An all-female crew took the spoils in yesterday's in-port Volvo Ocean race, with Team SCA pipping Team Brunel of the Netherlands and Spanish outfit Mapfre.
Swedish-flagged Team SCA are the fifth women-only crew to contest the round-the-world event, but the first in a decade.
The win will come as a welcome morale boost for the team, who are sitting in sixth overall, one place above Team Vestas Wind who are enduring an enforced sabbatical after crashing into a reef in November. SCA's form in the in-port series has been much better, however, having won the Abu Dhabi event in January.
In-port racing is a competition in its own right but, more importantly, the standings in the short-form series act as tie-breakers for teams tied on points in the main race.
Britain's Sam Davies usually skippers SCA but her team-mate Carolijn Brouwer filled in at the helm yesterday.
Brouwer read the light and shifting winds judiciously to make a good start and, within moments, established a lead that her boat wouldn't relinquish. They made the first turn with almost a minute on the rest of the fleet but the downwind leg saw Team Brunel make considerable gains, shaving the margin to just 20 seconds.
From there it was a two-horse race, but Brouwer and her crew boxed cleverly, knowing that only a slip-up would see them lose it. They refused to make one.
The course was set against the backdrop of Auckland's downtown, spanning the narrow channel between the waterfront and the port on one side and Devonport and North Head on the other.
Thousands turned out in the blazing sun to watch from the Viaduct, while scores of spectator vessels littered the harbour, hovering around the fringes of the course.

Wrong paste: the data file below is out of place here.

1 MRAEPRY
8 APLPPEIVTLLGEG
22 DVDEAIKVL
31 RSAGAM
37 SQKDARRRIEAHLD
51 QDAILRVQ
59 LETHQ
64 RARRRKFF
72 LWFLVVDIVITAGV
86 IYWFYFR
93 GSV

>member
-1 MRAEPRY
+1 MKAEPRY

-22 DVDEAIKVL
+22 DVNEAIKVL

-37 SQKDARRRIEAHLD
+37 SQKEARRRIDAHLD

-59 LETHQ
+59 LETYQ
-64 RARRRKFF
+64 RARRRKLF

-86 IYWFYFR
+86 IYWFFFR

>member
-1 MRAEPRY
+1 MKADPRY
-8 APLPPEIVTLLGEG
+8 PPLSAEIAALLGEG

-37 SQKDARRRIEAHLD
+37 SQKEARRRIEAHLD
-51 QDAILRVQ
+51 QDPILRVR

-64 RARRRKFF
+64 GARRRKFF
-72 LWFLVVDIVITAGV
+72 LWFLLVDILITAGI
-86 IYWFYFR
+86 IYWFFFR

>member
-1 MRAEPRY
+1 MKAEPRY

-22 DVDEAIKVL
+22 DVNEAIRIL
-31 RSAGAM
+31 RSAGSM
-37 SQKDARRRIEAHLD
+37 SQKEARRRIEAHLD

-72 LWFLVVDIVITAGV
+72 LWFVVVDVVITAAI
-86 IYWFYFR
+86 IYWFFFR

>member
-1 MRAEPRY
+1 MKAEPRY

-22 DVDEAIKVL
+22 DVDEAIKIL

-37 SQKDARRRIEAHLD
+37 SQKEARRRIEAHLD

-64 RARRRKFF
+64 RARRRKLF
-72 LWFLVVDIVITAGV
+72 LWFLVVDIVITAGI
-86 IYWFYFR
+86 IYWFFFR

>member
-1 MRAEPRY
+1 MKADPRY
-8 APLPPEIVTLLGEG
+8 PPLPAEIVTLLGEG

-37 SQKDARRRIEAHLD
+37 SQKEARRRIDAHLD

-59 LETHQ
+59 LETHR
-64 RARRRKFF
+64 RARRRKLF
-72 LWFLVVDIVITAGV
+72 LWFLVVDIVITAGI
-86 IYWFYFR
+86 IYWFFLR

The racing didn't go the way of the handful of Kiwis involved. Team Alvimedica, home to Ryan Houston, Dave Swete and Stu Bannatyne, finished fifth, and Daryl Wislang's Abu Dhabi Ocean Racing brought up the rear after making a false start.
"It was a bit disappointing," said Wislang. "The wind was pretty shifty. We thought the breeze was coming in from the other side."
Wislang can afford to chalk the result up, as his team are currently leading the main race.
The crews will have a couple of days to kick their heels, with the onset of Cyclone Pam delaying the start of the Southern Ocean leg to Tuesday at the earliest.
Wislang didn't seem bothered by the delay, knowing full well from his three previous Volvo expeditions what he's in for when the boats eventually put out to sea.
"You're just dealing with the cold day after day - that and getting pummelled. You're just wet the whole time."
All Blacks legend Jonah Lomu was a guest on Abu Dhabi and said the experience left him full of admiration.
"You see the energy and how much these guys go through. You've got to admire that."
However, he said he wouldn't be making a career change anytime soon. "Doing in-port racing would be fine, but getting out in the ocean, I don't think so."